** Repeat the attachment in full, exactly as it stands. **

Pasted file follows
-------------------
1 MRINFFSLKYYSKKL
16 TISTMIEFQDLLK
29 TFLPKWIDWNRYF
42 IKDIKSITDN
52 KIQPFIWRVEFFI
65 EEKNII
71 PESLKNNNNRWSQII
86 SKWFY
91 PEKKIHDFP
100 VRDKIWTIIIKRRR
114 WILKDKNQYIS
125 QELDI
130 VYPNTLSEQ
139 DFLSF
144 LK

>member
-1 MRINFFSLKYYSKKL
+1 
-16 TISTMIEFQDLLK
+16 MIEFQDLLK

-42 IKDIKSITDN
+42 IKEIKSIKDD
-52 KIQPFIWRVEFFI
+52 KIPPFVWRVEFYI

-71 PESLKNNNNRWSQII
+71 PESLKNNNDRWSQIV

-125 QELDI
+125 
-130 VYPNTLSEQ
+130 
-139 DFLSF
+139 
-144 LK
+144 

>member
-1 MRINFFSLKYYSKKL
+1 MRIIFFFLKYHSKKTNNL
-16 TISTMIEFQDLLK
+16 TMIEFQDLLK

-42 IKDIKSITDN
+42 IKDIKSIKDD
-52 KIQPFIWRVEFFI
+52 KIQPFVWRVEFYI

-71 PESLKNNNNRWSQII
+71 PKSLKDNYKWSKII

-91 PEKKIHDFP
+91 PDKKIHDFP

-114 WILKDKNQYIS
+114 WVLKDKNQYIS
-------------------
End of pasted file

1 MRINFFSLKYYSKKL
16 TISTMIEFQDLLK
29 TFLPKWIDWNRYF
42 IKDIKSITDN
52 KIQPFIWRVEFFI
65 EEKNII
71 PESLKNNNNRWSQII
86 SKWFY
91 PEKKIHDFP
100 VRDKIWTIIIKRRR
114 WILKDKNQYIS
125 QELDI
130 VYPNTLSEQ
139 DFLSF
144 LK

>member
-1 MRINFFSLKYYSKKL
+1 
-16 TISTMIEFQDLLK
+16 MIEFQDLLK

-42 IKDIKSITDN
+42 IKEIKSIKDD
-52 KIQPFIWRVEFFI
+52 KIPPFVWRVEFYI

-71 PESLKNNNNRWSQII
+71 PESLKNNNDRWSQIV

-125 QELDI
+125 
-130 VYPNTLSEQ
+130 
-139 DFLSF
+139 
-144 LK
+144 

>member
-1 MRINFFSLKYYSKKL
+1 MRIIFFFLKYHSKKTNNL
-16 TISTMIEFQDLLK
+16 TMIEFQDLLK

-42 IKDIKSITDN
+42 IKDIKSIKDD
-52 KIQPFIWRVEFFI
+52 KIQPFVWRVEFYI

-71 PESLKNNNNRWSQII
+71 PKSLKDNYKWSKII

-91 PEKKIHDFP
+91 PDKKIHDFP

-114 WILKDKNQYIS
+114 WVLKDKNQYIS